Convoluted Brian

the weBlog of Brian McCorkle

The Importance of Understanding

Dangerous Investigators

A few criminal cases have me shivering in wonderment about the way a few police investigators behave. In some cases, they appear to be lying from the start. In other cases, they make things up as they go along. In others, they are simply incompetent.

There are many police officers and investigators who do their jobs with integrity and competence. These are the ones who don’t decide immediately on the guilt of an individual, do not ask leading questions that takes advantage of mental states, or do not assume their immediate interpretation of evidence and statements is absolutely correct.

The arresting officer in the Senator Larry Craig case made a statement in his filings that was bizarre. Sergeant Dave Karsnia claimed that Craig placed his roller luggage inside his stall against the door which in his experience was meant to facilitate a homosexual encounter.

I doubt that anyone will leave their roller luggage outside their stall. If they did and the luggage rolled away, they would be castigated for their foolishness. Now perhaps the luggage placement is used by lovers, but this would also be used by most other travelers as well and is not a very selective measure of an attempted sexual encounter. Plus, one man in a stall does not equal a homosexual tryst. It might be an autoerotic encounter, but it takes two or more for homosexual or heterosexual engagements.

Karsnia credited his experience for knowing the taking one’s luggage in a stall trick. Well, his experience was actually electric cart patrol at the Airport. And, there were an excessive number of travelers hurt by carts during his watch. Perhaps he was studying gays rather than paying attention to his responsibilities.

Karsnia also edited the arrest and followup notes without leaving a record of what was changed. So we are in the dark about the transition of his claims. But, we do know that his big piece of evidence, the secured luggage, is not even close to being his claimed evidence of a homosexual encounter.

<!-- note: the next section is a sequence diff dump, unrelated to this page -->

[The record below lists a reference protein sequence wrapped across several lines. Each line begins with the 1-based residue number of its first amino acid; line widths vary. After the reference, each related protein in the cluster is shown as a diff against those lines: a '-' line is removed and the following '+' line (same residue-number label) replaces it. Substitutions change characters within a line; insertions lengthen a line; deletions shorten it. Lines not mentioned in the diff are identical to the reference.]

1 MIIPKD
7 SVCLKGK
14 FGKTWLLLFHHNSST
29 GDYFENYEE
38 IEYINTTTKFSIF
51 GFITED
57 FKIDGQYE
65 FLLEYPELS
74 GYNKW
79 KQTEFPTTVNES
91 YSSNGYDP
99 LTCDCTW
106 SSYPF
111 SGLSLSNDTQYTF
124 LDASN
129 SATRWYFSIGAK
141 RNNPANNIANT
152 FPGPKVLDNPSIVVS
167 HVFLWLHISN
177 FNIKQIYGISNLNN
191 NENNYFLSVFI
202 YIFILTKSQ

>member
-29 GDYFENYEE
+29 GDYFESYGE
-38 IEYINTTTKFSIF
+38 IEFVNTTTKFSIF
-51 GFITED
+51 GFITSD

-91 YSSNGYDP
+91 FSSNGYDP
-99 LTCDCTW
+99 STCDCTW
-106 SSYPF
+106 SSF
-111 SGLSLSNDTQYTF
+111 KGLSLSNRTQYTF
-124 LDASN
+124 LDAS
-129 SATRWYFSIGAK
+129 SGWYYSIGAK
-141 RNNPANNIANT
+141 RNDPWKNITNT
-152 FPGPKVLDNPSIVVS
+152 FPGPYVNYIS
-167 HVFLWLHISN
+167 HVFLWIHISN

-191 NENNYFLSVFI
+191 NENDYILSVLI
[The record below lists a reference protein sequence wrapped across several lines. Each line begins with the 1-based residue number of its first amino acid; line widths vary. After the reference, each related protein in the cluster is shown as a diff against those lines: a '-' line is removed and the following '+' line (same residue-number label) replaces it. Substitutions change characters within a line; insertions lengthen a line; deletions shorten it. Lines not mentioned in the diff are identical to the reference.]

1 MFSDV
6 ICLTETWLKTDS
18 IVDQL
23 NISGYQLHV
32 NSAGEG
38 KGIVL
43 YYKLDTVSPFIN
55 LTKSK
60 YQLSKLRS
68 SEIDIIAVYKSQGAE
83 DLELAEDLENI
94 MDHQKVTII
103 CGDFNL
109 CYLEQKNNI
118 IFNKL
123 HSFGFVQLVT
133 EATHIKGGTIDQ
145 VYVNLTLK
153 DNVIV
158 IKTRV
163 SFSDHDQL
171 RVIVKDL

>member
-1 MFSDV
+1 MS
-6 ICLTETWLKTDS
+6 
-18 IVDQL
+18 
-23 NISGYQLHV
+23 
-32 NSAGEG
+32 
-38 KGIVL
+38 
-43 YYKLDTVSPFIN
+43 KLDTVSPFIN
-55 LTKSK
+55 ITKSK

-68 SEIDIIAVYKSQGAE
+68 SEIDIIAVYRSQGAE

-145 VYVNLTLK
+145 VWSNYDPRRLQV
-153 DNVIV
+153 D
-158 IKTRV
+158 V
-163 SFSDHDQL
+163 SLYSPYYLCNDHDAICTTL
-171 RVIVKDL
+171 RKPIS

Early in 2007, a detective in the Oshkosh, Wisconsin, police department gave a horrifying tale a child abuse. He claimed a teenager was locked in her room without food, blankets or warmth. He further stated that the girl was required to sleep on urine soaked bedding because her parents refused to allow her to use the bathroom. The local television news ate this up and reveled in dispensing this “disturbing” news.

Earlier, a police officer had been called to the home and the officer issued a ticket to the girl’s grandmother who stormed the residence despite being told not to. The officer interviewed the parties, including the children. There was nothing to indicate any misbehavior except by the grandmother.

Reporters wanted to know what consequences this officer paid. Oshkosh police spokesman Sgt. Steve Sagmeister said that he had a “talking to.”

It turns out; the detective lied. There were some inappropriate behaviors by the girl’s parents, but she was not locked in her room. She was allowed to eat. Her bedding was clean.

In the end, the parents agreed to a deferred adjudication in exchange for no contest pleas. Despite all the mouthing from this detective, the prosecution knew there were problems. It was not the slam dunk the news media reported.

The reporters who had a fit about the earlier reports were silent at the outcome. The outcome was not “emotional” enough or “disturbing” enough for their taste. The officer who was wrongfully accused of not doing his job was ignored. These reporters did a great disservice to local citizens by not investigating why the lie took place. They also did a great disservice to the original police officer who did his job professionally and did not deserve the shoddy treatment from the management of the Oshkosh Police Department.